Saturday, December 26, 2009
Love You Forever, By Robert Munsch
Our neighbors to the north have given us many awful things, many of them far too awful to list here. In the mid-80s Canadian children’s author Robert Munsch gave us the book “Love You Forever” from Ontatio’s own Firefly Books. They say you can’t judge a book by its cover, but this may not be true in The Heartland Province. The cover shows a rosy-cheeked little boy sitting beside a toilet. I’d say this is a pretty good representation, ay?
The story begins innocently enough. A mother rocks her newborn baby to sleep. The father, as throughout the book, is nowhere to be seen – true to the deadbeat dad epidemic that plagued Canada in the 80s.
As she rock the boy, she sings:
I’ll love you forever
I’ll like you for always
As long as I’m living
My baby you’ll be
There are song lyrics in movies like M and A Nightmare On Elm Street that are far less haunting than this, and it gets repeated over and over.
Next the boy is nine years old and quite a little pain in the keyster. He’s always filthy and using foul language, and Mommy even contemplates selling the rascal to the zoo, another historically accurate portrayal of parenting in Canada at the time. Nonetheless, Mother still cradles the lad and rocks him, all the while singing that horrible song, penned perhaps by Anne Murray or Leonard Cohen, or some other Canuck.
From here it gets downright creepy. As a teenager the boy performs a song, looking like Elvis or a member of Sha Na Na, for some reason, while a monkey-looking girl swoons beside him. Later, while the rock star sleeps, lonely ole Mum peaks into his room to cradle him some more, just as she has every miserable day of this child’s Oedipal life. Mommy will no doubt later use the baseball bat sitting by the door to crack open her son’s girlfriend’s skull so she can have the boy all to herself. Is it any wonder Dad hightailed it out of there?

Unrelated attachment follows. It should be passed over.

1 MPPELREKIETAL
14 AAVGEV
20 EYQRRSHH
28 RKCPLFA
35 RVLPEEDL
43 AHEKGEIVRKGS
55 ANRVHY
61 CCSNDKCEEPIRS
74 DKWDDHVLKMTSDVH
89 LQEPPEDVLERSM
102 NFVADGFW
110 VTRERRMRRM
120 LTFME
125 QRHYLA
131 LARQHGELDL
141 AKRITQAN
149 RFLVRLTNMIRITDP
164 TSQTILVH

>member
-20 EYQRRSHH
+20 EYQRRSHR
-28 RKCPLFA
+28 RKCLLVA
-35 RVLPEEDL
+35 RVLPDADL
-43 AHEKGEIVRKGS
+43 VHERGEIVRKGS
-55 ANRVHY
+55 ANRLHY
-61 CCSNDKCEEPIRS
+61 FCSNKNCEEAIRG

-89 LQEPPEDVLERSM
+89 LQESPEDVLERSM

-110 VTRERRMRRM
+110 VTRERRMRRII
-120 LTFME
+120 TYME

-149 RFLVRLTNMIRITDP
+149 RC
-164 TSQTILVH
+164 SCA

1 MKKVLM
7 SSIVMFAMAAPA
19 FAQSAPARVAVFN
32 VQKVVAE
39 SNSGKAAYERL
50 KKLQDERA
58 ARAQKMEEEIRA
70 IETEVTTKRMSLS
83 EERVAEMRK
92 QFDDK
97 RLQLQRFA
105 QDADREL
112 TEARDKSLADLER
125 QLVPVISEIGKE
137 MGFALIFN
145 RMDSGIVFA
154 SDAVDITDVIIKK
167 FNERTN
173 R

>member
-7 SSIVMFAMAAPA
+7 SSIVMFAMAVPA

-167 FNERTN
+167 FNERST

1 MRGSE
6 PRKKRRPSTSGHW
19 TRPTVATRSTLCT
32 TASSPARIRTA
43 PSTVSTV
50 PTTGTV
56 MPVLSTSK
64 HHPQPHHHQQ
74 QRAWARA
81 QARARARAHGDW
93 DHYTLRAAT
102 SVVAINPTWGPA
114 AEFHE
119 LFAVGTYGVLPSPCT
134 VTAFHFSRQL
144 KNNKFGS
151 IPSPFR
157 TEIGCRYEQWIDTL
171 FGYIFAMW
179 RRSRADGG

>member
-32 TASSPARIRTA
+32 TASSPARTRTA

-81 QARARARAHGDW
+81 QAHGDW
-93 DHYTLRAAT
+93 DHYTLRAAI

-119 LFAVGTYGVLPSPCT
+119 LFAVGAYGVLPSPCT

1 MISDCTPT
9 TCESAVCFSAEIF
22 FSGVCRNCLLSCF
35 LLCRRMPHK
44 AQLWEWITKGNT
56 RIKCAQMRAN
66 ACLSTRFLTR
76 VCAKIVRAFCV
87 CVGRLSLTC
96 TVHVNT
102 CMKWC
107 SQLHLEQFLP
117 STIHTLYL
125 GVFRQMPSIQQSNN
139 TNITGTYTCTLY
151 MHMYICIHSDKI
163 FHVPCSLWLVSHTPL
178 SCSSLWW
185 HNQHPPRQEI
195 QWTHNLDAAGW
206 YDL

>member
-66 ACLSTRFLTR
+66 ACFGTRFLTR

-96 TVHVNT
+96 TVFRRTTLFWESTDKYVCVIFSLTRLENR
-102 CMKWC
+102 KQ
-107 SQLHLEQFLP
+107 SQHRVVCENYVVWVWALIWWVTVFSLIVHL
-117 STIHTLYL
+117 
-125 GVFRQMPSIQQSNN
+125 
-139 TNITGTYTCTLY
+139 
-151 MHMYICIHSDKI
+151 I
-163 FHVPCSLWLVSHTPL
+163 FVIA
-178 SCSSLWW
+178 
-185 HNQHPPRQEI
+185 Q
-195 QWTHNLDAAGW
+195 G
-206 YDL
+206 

As our story continues, the boy moves out of the house, leaving Mommy all alone with all those razor blades and sleeping pills in the house. He moves across town, far enough, he assumes, that the old lady can’t just pop in. Silly man. Little does he know. One night, perhaps that very night, Mom drives to her son’s new home, shimmies his bedroom window open, climbs in and again cradles the sleeping grown man like the baby he once was. Whether he is actually that sound a sleeper or he is faking sleep and pretending he’s just eating cotton candy at the circus, we don’t know. But we do feel for the boy.
This demented Cat’s in the Cradle winds down with the grown boy frying up some mushrooms in the kitchen when guess who calls? That’s right, needy old, now sick and dying Mother. “Come visit me, you neglectful, ungrateful bastard,” she demands. And guess who rushes to her side to cradle her just as she did him for over twenty years? Sonny boy. And by now we get the picture that this must be how Norman Bates grew up.
On the last page we follow the son back to his house. Maybe he laid his mother back down on the bed and finally pushed the pillow over her face. We don’t know. What we do know is that the son now has a daughter to whom he is now singing the aforementioned abysmal song. There isn’t a wife or girlfriend to be seen. So we’re left to assume the son turned out gay and is living in a very liberal state where people like him can adopt. Hopefully by the time the daughter is a teenager she’ll be bitchy enough to scream, “Get your dick beaters off me, Dad! I’m going to the movies!”
All in all, “Love You Forever” is not a book a parent should ever read to his or her child. Nor should it be read at all. Robert Munsch has some issues, and illustrator Sheila McGraw ought to be ashamed of herself for partaking in this venture as well.